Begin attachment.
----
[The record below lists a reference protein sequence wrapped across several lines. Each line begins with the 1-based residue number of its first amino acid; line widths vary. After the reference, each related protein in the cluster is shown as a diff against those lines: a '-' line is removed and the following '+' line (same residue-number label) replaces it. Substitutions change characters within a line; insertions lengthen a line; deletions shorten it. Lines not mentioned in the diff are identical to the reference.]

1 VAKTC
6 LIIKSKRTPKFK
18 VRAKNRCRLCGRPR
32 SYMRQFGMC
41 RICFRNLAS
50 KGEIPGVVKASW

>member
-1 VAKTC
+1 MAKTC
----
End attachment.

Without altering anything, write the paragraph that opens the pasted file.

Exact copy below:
[The record below lists a reference protein sequence wrapped across several lines. Each line begins with the 1-based residue number of its first amino acid; line widths vary. After the reference, each related protein in the cluster is shown as a diff against those lines: a '-' line is removed and the following '+' line (same residue-number label) replaces it. Substitutions change characters within a line; insertions lengthen a line; deletions shorten it. Lines not mentioned in the diff are identical to the reference.]